Reading the report-analysis about the so-called House of Contention in Hebron ("Crossing all the lines," by Nadav Shragai, Nov. 24), one might conclude that the Supreme Court was a supreme wart.
At best, the article renders the court suspect of stupidity, and at worst of pursuing a cause and creating an injustice, all out of a "political agenda." The justices, the article argues, were not confused by the "facts." They drew a circle around their target - to get those Jewish settlers out of that house. The rest didn't matter.
And so the House of Contention, which the settlers cynically call the "House of Peace," was harnessed to promote two political interests. First, to explain that the settlers lost in court not because justice is not on their side, perish the thought, but because the High Court of Justice is a political entity.
Second, to prove once more that Israel's Supreme Court has nothing to do with serving justice. The fact that it was the settlers who appealed to the court in the first place was omitted, for some reason.
The letter of the verdict tells us differently. The argument between the two parties of the petition - the settlers on the one hand and the Palestinian who had possession of the building before the settlers moved in - focuses on whether the transaction had been completed. There was a transaction, this is true, but one party says the deal was done and the other denies this, claiming he changed his mind.
The evidence that allegedly documents the Palestinian receiving the money - to which, according to Shragai, the court did not give any weight in its ruling - does not pertain to the question of whether the deal was completed. The police investigation into the affair revealed that some of the documents the settlers presented as proof of their ownership of the building were forged.
The Supreme Court ruled in this case as it has ruled in the past.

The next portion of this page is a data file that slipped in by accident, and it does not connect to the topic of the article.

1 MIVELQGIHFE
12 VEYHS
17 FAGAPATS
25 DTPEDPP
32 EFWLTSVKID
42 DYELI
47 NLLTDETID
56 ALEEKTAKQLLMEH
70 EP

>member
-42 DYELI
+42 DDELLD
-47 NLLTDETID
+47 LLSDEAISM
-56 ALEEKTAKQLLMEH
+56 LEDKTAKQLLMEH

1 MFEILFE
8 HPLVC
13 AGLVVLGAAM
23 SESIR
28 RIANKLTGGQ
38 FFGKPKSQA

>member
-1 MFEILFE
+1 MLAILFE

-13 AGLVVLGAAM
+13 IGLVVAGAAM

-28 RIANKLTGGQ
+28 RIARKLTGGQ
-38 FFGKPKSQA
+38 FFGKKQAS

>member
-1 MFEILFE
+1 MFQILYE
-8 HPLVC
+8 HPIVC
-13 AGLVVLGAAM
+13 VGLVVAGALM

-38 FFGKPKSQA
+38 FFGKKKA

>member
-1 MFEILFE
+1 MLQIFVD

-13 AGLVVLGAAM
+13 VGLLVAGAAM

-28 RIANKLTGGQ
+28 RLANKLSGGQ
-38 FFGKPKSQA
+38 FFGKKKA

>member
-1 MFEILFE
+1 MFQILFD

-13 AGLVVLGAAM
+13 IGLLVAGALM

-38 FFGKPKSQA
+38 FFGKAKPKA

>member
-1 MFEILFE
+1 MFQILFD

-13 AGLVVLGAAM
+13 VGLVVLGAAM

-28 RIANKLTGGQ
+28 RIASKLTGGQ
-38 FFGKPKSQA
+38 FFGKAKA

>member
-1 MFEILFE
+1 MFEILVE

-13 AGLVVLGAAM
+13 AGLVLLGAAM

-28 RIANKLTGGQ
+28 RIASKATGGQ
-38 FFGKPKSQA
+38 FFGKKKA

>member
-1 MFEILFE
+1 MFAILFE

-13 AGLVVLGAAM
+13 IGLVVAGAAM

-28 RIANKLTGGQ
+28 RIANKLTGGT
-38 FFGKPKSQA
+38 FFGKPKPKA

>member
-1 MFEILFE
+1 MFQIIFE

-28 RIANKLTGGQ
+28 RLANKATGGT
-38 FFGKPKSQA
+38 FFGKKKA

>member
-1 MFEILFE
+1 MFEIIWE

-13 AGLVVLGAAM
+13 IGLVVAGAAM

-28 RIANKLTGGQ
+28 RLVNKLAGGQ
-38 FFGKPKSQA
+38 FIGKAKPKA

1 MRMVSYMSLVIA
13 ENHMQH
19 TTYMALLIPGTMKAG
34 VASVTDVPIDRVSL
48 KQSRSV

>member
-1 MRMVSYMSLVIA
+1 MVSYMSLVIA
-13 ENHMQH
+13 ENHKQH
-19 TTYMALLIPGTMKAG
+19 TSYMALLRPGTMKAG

The Court said that the authorities must defend the rights of the owner of the asset out of a duty to maintain public order and defend the rights of property holders. Since the invasion was "recent," the court had an obligation to preserve the status quo before the invasion. The court also ruled that the question of ownership of the property will be determined in due time in a civil court.
This means that settlers are not permitted, at this stage, to possess the house. The Palestinian holder is entitled to regain the house until a court decides on the nature of the privileges over the house. And it means that the decision by the law-enforcement agencies to assist the Palestinian to preserve his claim is reasonable and legal.
It must be said that the ruling itself is not new. The court repeated a previous resolution - which the court cites in its ruling - about the authorities' duty to protect property holders from invasions to preserve public order.
The surprise lies elsewhere - in the willingness of law-enforcement authorities to assist and support a Palestinian who had been unjustly stripped of ownership.
It is a pleasant surprise, and the authorities in question - the Israel Defense Forces and Defense Ministry, in this instance - should be encouraged to cross from the path of declarations to the path of action and evict the house's illegal occupants, the settlers.
Indeed, the High Court of Justice did not issue an order to evacuate the house. Once the authorized authority declares that it intends to evict the settlers as recent invaders, the court's order on the subject is rendered redundant.
All that remains for us civilians is to put our country to the test of action. Maybe, for a change, its next commendable actions will continue to pleasantly surprise us.
The writer is a former senior attorney at the State Prosecutor's Office and the author of the Outpost Report on government assistance to settlements.